*** DEBUG END ***

House of Lords report calls for digital controls

15 March 2019

Lords’ report urges improved regulation to tackle online harm


PEERS have called for the creation of a digital authority with wide powers to safeguard the internet, particularly for children, and to regulate the big technology companies.

In a report published this week, the House of Lords Communications Committee warns that the current “patchwork” of more than a dozen regulators creates both gaps and overlaps, and it accused the technology giants such as Amazon, Facebook, and Google of failing to tackle adequately online harm. It also calls for expanding the part played by OFCOM, to enforce a duty of care on those companies.

The report, Regulating in a Digital World, proposes a set of basic tenets for the authority, including the need to protect young, vulnerable internet users. In a blog coinciding with the report, one committee member, the Bishop of Chelmsford, the Rt Revd Stephen Cottrell (Comment, 25 January), writes: “All sorts of inappropriate and illegal material are available to anyone who has a smart phone in their pocket — whatever their age — from online bullying to do-it-yourself advice on how to self-harm. Things that would not be tolerated offline, flourish in the online environment. Parents in particular feel anxious and out of control.

“Jesus reserves his most stinging opprobrium for those who make life difficult for children. And it is children who are most at risk from an ineffectively regulated internet. Equally important, a faith perspective maintains that human flourishing requires the foundations of a strong and agreed ethical framework. It is this that is lacking online. When other things are wrong in our society, people demand that something must be done. With the internet, people are aware of the problem, but feel powerless. They don’t think anything can be done. But it can.”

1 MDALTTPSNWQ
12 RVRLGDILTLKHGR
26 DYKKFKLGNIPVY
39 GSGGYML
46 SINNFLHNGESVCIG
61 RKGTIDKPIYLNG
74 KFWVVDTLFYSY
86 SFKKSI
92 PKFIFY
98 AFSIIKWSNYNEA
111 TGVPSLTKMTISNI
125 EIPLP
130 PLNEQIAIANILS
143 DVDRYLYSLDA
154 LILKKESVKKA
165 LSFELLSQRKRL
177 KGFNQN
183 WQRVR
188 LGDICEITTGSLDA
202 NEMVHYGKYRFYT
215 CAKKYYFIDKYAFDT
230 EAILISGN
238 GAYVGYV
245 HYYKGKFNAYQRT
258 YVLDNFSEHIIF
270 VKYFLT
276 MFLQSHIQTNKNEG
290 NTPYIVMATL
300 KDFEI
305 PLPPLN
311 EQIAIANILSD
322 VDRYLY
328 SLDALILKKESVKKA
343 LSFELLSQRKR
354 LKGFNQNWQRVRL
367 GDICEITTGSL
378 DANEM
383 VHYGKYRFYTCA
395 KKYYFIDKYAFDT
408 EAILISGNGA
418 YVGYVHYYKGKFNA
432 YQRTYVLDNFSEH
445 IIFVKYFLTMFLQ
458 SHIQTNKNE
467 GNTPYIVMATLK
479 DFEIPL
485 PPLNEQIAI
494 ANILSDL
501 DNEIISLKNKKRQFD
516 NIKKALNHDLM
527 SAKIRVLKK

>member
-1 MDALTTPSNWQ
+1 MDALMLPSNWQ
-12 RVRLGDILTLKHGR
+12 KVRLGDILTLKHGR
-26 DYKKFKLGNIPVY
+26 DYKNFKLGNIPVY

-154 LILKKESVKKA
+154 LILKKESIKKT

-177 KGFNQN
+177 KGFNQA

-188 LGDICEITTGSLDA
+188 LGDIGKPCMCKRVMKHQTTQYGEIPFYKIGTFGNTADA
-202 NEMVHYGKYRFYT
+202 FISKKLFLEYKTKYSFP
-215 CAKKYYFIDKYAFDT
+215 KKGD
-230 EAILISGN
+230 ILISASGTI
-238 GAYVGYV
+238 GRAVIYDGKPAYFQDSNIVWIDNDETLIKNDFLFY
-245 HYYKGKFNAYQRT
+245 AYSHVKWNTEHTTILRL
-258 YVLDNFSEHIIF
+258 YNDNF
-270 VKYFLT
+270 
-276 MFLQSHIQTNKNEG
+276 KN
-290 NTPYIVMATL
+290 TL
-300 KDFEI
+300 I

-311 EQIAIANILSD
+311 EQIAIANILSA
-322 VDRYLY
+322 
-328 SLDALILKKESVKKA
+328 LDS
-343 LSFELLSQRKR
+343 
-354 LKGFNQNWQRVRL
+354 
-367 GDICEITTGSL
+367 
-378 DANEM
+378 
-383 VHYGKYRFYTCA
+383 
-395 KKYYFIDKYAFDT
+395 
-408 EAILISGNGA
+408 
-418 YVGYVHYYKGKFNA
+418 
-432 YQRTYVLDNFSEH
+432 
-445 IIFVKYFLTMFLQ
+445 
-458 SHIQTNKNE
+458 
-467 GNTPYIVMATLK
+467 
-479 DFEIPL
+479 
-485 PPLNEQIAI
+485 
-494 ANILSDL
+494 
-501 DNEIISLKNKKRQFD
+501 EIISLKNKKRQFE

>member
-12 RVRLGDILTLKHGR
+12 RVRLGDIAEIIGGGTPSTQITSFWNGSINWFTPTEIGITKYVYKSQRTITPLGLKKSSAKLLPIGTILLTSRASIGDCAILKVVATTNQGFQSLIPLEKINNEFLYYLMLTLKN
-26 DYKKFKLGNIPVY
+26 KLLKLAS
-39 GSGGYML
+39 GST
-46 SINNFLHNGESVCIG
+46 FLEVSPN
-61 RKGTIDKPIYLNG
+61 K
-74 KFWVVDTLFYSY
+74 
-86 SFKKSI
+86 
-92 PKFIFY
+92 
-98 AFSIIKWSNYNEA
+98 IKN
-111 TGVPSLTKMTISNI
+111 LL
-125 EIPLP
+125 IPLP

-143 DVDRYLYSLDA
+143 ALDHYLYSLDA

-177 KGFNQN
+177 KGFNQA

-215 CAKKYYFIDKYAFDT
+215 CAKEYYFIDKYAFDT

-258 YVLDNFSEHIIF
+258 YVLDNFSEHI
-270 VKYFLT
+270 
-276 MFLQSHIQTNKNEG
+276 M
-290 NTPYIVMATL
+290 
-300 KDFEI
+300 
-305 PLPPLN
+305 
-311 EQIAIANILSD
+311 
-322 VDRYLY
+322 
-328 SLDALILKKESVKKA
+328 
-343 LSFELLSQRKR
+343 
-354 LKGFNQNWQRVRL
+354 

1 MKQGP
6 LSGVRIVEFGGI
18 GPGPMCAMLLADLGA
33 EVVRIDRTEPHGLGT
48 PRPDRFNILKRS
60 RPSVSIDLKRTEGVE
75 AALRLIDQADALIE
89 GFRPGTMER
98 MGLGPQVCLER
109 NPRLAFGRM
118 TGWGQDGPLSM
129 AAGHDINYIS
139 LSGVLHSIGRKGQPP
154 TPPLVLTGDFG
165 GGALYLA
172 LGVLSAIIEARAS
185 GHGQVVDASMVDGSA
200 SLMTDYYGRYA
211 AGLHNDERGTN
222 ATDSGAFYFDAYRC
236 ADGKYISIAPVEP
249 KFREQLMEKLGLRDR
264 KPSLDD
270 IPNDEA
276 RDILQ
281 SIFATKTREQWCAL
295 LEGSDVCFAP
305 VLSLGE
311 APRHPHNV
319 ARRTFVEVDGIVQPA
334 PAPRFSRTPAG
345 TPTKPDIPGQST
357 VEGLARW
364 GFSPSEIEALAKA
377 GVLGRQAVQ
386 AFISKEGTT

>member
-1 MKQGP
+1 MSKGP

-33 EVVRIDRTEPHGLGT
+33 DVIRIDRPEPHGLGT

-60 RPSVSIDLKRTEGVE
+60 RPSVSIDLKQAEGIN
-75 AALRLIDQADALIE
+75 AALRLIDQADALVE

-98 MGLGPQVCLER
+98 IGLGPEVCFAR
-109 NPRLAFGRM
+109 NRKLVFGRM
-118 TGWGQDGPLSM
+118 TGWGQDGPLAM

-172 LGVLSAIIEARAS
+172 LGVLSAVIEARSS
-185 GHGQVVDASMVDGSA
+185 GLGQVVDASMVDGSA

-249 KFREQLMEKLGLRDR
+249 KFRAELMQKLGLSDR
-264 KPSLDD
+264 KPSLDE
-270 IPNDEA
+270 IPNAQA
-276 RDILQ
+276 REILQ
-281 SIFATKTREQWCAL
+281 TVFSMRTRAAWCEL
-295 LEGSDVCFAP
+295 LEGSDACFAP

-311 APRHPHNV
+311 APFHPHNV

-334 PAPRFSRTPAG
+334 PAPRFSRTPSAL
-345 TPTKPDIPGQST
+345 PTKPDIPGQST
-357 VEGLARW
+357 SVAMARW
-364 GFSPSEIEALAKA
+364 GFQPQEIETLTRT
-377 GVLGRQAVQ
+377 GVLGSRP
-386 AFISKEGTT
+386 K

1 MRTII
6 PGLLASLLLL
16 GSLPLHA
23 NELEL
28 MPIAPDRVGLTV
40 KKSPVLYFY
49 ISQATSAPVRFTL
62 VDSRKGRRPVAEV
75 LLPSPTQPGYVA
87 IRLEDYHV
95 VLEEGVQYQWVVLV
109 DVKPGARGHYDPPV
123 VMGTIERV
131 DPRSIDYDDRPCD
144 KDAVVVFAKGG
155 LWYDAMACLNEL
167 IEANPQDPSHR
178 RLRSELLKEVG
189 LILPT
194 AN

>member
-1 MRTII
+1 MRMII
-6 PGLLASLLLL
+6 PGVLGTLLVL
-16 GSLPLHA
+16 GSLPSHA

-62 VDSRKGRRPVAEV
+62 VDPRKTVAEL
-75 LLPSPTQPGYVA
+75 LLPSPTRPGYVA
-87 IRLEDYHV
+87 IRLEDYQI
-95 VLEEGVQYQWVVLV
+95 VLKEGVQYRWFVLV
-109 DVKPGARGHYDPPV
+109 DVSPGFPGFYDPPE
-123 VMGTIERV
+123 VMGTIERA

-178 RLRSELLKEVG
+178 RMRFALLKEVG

The committee’s idea is that “the whole way we interact with the digital world is designed differently so that the services that constitute the digital world can be held accountable to this agreed and enforceable set of principles,” the Bishop writes. “So this isn’t just about mitigating against the worst of the internet’s excesses by making our children more resilient to its harms, as some seem to suggest. It is a whole new approach. And because this is such an important issue for our children’s well-being, for the safeguarding of our democracy, and for the future development of every aspect of our civilisation and learning, the Government must see this as something that they oversee at the highest level possible. It is not an exaggeration to say that the future of our culture depends on it.”

The committee’s chairman, Lord Gilbert of Panteg, said: “Self-regulation by online platforms which host user-generated content, including social-media platforms, is failing. Their moderation processes are unacceptably opaque and slow.

“Harmful, anti-social content — available freely on many platforms — is now greater than ever before. Tech companies have a special responsibility, yet they have not done enough to reduce online harm.”

He called for severer penalties for technology companies breaking the rules, and fines based on a percentage of their global turnover.

Browse Church and Charity jobs on the Church Times jobsite

Forthcoming Events


Church Times/RSCM: 

Intercultural Church for a Multicultural World

28 May 2024

A Church Times/Church House Publishing webinar

Tickets are FREE


Church Times/Modern Church:

A Political Faith?

Monday 3 June 2024

This panel will explore where Christians have come to in terms of political power and ask, where should we go next?

Online tickets available


Church Times/Modern Church:

Participating in Democracy

Monday 10 June 2024

This panel will explore the power of voting, and power beyond voting.

Online tickets available


Green Church Awards

Closing date: 30 June 2024

Read more details about the awards


Church Times/Canterbury Press:

Festival of Preaching

15-17 September 2024

The festival moves to Cambridge along with a sparkling selection of expert speakers

Early bird tickets available



Welcome to the Church Times


To explore the Church Times website fully, please sign in or subscribe.

Non-subscribers can read four articles for free each month. (You will need to register.)